Between the Chapters Extras



Peggy Ehrhart

Something Old, Something New: Mushroom, Chard, and Swiss Cheese Galette with Buckwheat Crust Peggy Ehrhart

Long ago, a friend came to visit bearing a galette. (She was always a culinary trend-setter.) The galette was a yummy thing, flat like a pizza but with a crust like a pie crust—no yeast required. Now galettes seem to be everywhere and I’ve been longing to jump on the trend. Recently I saw a recipe for a rhubarb galette in Bon Appetit magazine, a galette that incorporated an ingredient traditional with some galettes: the dough was a combination of regular flour and buckwheat flour.

Also long ago, my husband and I visited a restored village in New Brunswick and came away with a bag of buckwheat flour from an old mill that had been put back into operation. We learned that buckwheat actually isn’t a type of wheat at all but is the seed of a plant in the rhubarb family. It’s been cultivated by humans all around the globe for millennia and was a very common crop in North America in the 18th and 19th centuries—thus the mill in the restored village.

After that trip, buckwheat pancakes became a Sunday-morning tradition, especially when our son and daughter-in-law visit, and the original bag of buckwheat flour has been refilled many times. Buckwheat flour is easy to find online, if not locally.

Because we always have a stock of buckwheat flour, I’m always on the lookout for other things to do with it. I decided I’d make a buckwheat galette of my own, but a savory galette, and for the filling I’d use a variation on the filling for a vegetarian quiche I often make with chard, mushrooms, and sharp white cheddar. I knew the buckwheat would give a slightly nutty flavor to the crust, so to complement that I replaced the cheddar with Swiss cheese. For the mushrooms I used Baby Bellas, but any mushroom will do.


Because the filling would go on a flat piece of pastry rather than into a quiche pan, I reduced the number of eggs and the amount of cream.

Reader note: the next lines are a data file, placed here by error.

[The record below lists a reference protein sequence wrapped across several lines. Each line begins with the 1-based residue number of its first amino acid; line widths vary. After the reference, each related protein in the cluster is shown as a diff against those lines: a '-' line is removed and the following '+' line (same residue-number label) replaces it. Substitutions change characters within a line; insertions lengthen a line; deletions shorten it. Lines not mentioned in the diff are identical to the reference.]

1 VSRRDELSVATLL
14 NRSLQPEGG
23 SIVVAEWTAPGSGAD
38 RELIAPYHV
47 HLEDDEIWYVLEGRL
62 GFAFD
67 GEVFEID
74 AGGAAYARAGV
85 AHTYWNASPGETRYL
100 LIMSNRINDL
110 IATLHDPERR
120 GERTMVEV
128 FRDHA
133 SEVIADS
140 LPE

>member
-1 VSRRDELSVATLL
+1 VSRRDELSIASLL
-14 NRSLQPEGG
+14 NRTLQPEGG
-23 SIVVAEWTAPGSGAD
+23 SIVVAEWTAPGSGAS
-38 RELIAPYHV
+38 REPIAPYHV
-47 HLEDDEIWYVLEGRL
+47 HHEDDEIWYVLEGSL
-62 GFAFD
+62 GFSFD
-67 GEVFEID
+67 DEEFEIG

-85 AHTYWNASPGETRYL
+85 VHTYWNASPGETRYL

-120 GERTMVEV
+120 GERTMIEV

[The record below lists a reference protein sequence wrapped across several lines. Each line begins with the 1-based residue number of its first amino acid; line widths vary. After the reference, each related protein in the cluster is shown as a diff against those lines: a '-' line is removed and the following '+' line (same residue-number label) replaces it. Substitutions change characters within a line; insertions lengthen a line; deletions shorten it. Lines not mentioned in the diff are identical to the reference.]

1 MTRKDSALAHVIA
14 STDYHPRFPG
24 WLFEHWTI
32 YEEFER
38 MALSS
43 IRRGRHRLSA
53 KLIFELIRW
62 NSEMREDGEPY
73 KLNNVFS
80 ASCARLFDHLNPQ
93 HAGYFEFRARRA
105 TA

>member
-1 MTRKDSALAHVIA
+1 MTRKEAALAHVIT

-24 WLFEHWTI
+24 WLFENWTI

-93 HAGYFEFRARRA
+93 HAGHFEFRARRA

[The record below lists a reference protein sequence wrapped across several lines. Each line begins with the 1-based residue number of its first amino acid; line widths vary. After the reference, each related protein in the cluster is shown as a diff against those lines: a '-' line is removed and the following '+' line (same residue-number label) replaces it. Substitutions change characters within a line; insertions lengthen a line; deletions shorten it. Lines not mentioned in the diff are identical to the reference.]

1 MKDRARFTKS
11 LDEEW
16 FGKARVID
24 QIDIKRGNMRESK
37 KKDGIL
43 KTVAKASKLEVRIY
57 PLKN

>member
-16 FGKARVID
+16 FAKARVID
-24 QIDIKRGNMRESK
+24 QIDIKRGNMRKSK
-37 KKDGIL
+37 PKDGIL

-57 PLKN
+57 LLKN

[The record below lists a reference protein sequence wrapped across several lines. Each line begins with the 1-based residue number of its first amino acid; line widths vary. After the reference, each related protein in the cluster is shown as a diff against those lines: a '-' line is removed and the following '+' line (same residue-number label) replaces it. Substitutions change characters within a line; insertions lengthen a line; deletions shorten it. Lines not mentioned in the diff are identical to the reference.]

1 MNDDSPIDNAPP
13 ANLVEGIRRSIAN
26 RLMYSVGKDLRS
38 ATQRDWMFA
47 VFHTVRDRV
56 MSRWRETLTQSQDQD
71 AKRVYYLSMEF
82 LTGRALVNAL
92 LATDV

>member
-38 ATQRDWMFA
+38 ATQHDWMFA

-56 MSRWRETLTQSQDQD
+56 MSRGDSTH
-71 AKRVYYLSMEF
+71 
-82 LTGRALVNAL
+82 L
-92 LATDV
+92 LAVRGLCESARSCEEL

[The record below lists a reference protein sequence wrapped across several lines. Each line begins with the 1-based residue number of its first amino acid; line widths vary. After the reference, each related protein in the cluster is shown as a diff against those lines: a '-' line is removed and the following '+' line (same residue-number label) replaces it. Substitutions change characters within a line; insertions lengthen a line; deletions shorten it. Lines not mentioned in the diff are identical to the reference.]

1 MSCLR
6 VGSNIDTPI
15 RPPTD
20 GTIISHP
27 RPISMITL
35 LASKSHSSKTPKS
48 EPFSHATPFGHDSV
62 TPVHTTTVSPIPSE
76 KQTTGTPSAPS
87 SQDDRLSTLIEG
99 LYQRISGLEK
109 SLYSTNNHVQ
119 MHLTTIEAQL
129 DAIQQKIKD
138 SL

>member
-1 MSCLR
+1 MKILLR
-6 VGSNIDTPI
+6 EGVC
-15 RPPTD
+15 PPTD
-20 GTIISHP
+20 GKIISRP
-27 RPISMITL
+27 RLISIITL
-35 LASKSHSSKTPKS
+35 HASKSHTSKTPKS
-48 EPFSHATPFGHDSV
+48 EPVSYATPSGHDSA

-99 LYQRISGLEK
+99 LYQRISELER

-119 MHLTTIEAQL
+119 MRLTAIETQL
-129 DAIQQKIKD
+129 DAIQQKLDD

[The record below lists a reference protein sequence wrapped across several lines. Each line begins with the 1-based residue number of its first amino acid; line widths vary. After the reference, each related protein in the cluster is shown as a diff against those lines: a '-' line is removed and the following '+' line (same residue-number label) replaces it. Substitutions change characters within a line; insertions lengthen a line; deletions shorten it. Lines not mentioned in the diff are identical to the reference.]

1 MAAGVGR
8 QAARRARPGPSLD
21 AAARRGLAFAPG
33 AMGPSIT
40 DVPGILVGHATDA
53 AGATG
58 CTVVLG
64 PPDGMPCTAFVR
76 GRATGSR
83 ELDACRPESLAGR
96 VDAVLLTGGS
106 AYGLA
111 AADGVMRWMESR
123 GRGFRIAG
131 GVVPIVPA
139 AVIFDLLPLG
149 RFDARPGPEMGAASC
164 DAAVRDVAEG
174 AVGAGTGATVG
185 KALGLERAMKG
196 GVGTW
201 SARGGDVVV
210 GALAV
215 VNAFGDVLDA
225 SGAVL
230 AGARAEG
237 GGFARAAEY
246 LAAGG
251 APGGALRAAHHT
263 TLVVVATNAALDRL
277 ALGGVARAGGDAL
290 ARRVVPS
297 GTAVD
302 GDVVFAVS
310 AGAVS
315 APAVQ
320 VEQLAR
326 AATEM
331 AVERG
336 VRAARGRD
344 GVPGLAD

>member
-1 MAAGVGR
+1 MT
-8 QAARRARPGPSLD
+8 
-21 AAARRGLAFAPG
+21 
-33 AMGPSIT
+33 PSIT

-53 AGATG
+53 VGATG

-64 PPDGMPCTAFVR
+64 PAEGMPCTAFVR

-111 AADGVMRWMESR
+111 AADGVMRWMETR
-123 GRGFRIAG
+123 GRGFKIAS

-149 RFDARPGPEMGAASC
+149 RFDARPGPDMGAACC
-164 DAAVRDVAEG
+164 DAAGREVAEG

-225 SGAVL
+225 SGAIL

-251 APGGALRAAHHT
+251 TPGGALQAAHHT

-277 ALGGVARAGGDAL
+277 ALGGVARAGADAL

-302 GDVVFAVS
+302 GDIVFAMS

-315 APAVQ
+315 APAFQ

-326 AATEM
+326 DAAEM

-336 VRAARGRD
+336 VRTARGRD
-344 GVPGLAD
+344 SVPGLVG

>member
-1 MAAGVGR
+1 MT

Ingredients—Mushroom, Chard, and Swiss Cheese Galette with Buckwheat Crust

For the crust:

1 cup flour

1/3 cup buckwheat flour

1 tsp. salt

1/2 cup (4 oz.) butter

1/4 cup ice water

For the filling:

3 tbs. butter, divided

Salt and pepper

1 lb. mushrooms

2 large garlic cloves, minced

1 good-sized bunch Swiss chard

1 1/2 cup grated Swiss cheese

1 large egg or two small

1/4 cup heavy cream

To make the dough for your crust:

Mix the flour, buckwheat flour, and salt in a medium-sized bowl. Cut the butter into little pieces and add it to the flour mixture. Using your hands, work the butter into the flour mixture until only pea-sized pieces of flour-covered butter remain.

Sprinkle the ice water over the flour and butter mixture and, still using your hands, work the contents of the bowl into a stiff dough.  Transfer it to a work surface and continue kneading until there are no dry bits and the texture is fairly uniform.


Divide the dough into four portions, flatten each until it’s about 3/4 inch thick, and stack them on top of each other. Press down on the stack to make a disk about 3/4 inch thick. Wrap it in plastic and refrigerate it for at least an hour. (You can make it way ahead and refrigerate it for a few days.) Continue reading “Something Old, Something New: Mushroom, Chard, and Swiss Cheese Galette with Buckwheat Crust Peggy Ehrhart”

Collecting for the Kitchen: Deviled-Egg Platters (and Deviled Eggs) by Peggy Ehrhart

Like my sleuth Pamela Paterson, I can’t resist thrift shops, tag sales, flea markets—any venue where someone’s castoff can become my treasure. Browsing is more fun if one is on the hunt for something in particular, and I have several collections in progress. One of my favorites is deviled-egg platters, especially platters with decoration that’s themed to the very food they’re designed to serve.

Ready for her closeup… Continue reading “Collecting for the Kitchen: Deviled-Egg Platters (and Deviled Eggs) by Peggy Ehrhart”

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